Michigan-Kansas St. Preview

It’s been more than a decade since Bill Snyder and Kansas State

won a bowl game, a drought the coach of the otherwise highly

successful program finds a bit puzzling.

The Buffalo Wild Wings Bowl might finally give the Wildcats

another taste of postseason success.

After winning five of its final six games, Kansas State will

feel confident heading to Tempe for this Saturday matchup with a

Michigan team that struggled down the stretch and won’t have its

starting quarterback.

Snyder took over a desolate Wildcats program in 1989 and turned

it into a perennial Big 12 powerhouse before retiring in 2005, then

returned in 2009 and led Kansas State (7-5) to the Cotton Bowl in

2011 and the Fiesta Bowl last season after winning his second

conference title.

But stepping outside the Big 12 around the holidays hasn’t gone

well for the Wildcats. They’ve lost all five postseason games since

beating Arizona State in the 2002 Holiday Bowl.

“It is obvious that one of my many failings is that I do not

have the answer to that,” the 74-year-old Snyder said. “It could be

a multitude of things, and perhaps it is, or maybe it something

simple that I am overlooking. … The bottom line is I really do

not know.”

Kansas State appeared to be headed for another Holiday Bowl

trip, but got bumped up a spot to Tempe thanks to conference foes

Baylor and Oklahoma both winding up in the BCS.

The Wildcats didn’t seem like they’d be headed anywhere for the

holidays after a 2-4 start that included a season-opening loss to

FCS power North Dakota State, but instead turned it around over the

season’s final six weeks. Kansas State forced 18 turnovers in its

5-1 stretch run, losing only to the surging Sooners on Nov. 23.

A bowl victory, however, is what the Wildcats are really hungry

for.

“Nobody on our team has won a bowl game, with the exception of

the coaches,” junior linebacker Jonathan Truman said. “We need it.

We want it really bad.”

Michigan started 5-0 but nearly lost to Akron and UConn, perhaps

an indication of things to come – like the team’s four losses by

four points or fewer.

Despite dropping four of five to finish the season, Michigan

(7-5) was still attractive to the Buffalo Wild Wings Bowl. The

former Insight Bowl picked the Wolverines ahead of 8-4 Nebraska,

which had two more Big Ten wins.

Michigan heads into its first meeting with Kansas State off its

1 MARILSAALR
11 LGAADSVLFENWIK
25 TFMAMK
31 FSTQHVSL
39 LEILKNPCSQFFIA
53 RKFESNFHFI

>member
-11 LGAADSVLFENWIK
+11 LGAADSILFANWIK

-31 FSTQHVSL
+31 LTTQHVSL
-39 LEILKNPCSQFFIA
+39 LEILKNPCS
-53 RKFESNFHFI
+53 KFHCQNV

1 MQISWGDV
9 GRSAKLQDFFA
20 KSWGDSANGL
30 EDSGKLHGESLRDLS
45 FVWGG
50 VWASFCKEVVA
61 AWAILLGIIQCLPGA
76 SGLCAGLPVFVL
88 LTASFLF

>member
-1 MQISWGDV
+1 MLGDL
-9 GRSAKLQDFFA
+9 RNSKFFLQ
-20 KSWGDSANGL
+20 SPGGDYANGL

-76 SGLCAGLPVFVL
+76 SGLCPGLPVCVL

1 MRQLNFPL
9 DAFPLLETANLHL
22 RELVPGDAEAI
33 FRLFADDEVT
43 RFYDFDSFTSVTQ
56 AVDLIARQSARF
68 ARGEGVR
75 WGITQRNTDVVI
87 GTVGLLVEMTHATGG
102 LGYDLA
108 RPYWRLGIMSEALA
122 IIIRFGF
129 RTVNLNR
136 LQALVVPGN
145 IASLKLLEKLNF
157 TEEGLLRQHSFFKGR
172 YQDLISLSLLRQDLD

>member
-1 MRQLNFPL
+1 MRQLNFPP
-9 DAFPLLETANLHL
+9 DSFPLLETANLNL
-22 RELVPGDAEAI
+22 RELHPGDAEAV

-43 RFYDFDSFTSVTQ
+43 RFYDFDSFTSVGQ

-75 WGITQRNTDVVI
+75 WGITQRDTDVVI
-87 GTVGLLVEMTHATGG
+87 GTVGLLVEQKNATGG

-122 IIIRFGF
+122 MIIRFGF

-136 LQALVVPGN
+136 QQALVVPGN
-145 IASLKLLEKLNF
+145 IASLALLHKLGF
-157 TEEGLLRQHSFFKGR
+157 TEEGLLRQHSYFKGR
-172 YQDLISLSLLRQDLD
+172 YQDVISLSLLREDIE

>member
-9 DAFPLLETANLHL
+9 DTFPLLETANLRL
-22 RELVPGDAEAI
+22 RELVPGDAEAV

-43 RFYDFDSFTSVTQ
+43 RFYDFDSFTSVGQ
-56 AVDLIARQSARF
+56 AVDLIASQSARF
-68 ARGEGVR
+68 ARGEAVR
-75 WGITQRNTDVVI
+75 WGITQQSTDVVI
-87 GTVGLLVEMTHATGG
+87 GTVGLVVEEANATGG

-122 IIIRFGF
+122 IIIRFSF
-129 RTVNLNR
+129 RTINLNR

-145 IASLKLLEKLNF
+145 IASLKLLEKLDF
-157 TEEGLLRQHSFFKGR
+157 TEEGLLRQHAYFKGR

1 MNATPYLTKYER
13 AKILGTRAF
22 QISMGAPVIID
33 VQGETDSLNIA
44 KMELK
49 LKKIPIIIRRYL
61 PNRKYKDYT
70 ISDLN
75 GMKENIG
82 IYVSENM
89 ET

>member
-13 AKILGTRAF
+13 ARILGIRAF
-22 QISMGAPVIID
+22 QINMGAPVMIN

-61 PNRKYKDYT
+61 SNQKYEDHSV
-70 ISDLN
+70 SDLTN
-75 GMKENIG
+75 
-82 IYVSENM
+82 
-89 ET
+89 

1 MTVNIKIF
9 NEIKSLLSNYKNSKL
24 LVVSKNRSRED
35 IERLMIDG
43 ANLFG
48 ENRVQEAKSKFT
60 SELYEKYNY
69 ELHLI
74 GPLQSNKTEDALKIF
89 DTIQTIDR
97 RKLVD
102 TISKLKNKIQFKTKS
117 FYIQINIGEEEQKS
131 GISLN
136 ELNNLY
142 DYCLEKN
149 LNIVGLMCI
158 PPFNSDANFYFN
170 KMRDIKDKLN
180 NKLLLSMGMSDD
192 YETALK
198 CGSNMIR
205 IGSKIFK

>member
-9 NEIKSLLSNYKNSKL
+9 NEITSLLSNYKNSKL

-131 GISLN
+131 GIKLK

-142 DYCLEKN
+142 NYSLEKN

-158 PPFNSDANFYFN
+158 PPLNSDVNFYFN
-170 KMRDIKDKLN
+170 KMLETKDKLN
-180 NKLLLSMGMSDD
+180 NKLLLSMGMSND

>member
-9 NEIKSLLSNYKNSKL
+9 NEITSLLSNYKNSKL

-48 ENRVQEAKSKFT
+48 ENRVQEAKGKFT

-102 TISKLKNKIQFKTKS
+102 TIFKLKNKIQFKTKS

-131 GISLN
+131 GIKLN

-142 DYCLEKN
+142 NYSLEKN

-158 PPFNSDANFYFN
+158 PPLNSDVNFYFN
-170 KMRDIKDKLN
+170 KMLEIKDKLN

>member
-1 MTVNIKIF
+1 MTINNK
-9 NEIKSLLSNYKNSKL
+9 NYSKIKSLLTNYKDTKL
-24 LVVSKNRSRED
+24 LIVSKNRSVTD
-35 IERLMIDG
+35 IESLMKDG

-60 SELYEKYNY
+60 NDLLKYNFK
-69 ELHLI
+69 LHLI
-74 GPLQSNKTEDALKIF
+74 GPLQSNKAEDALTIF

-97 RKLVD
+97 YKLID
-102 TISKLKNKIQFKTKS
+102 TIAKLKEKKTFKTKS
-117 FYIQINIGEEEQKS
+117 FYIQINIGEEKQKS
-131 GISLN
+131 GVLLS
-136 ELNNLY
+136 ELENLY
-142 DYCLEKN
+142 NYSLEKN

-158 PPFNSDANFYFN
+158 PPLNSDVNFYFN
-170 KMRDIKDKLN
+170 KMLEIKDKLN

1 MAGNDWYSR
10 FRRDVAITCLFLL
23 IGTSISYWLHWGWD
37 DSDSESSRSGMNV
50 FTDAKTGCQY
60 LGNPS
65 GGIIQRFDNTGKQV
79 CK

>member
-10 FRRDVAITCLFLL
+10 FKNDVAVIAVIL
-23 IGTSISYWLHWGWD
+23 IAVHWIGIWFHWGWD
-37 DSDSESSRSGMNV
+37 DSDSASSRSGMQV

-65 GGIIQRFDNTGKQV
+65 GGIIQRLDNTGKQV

most impressive effort of the season, but the star of its 42-41

loss to Ohio State won’t be around to face the Wildcats. Devin

Gardner threw for 451 yards and four touchdowns in nearly knocking

the Buckeyes out of the national championship picture Nov. 30, but

he suffered what was deemed a turf toe injury and wasn’t practicing

leading up to this game.

It was reported that Gardner actually broke his foot on the

Wolverines’ second drive of the third quarter but continued to

play. Coach Brady Hoke ruled out Gardner on Thursday, leaving it up

to freshman Shane Morris to make his first career start.

”Obviously, we recruited him at Michigan to be the quarterback

at Michigan,” Hoke said. ”This is a great opportunity. We have a

lot of faith in how he goes about his business getting ready to

play.”

Morris played in three games this season, attempting nine

passes. The big-armed left-hander sat out most of his senior season

in high school because of mononucleosis.

”Everything has been great with him,” Michigan receiver Jeremy

Gallon said. ”He’s been connecting with the receivers, the running

backs, building a stronger chemistry with the O-line. There’s

nothing new about him. I feel like he’s been here forever.”

Michigan certainly needs to move the ball through the air

because its ground game has been a disaster. The Wolverines average

3.2 yards per carry, 112th in the nation and their worst mark since

1999.

This game matches two of the country’s best receivers in Kansas

State’s Tyler Lockett (71 catches, 1,146 yards, eight TDs) and

Gallon (80, 1,284, nine), and also two of the best defensive

players. Wolverines cornerback Blake Countess will shadow Lockett

after tying for fourth in the nation with six interceptions, while

Wildcats defensive end Ryan Mueller had 11 1/2 sacks and a Big

12-best 18 1/2 tackles for loss.

While the Wolverines are down to their backup QB, the Wildcats

are comfortable with two – even if it’s not Snyder’s preferred

approach. Junior Jake Waters averaged 9.43 yards per pass attempt –

seventh in the nation – while sophomore Daniel Sams ran for 784

yards and 11 TDs.

“I’ve never been a fan of having two guys at that position that

play equally,” Snyder said. “But both of them work diligently at

it. Both of them are very deserving of having the opportunity to

play.”

Michigan, which has lost six of its last eight bowls, will be

making its first appearance in the Arizona bowl’s 25th game. Kansas

State beat Wyoming at the then-Copper Bowl in 1993 and lost to

Syracuse at the then-Insight.com Bowl in 2001.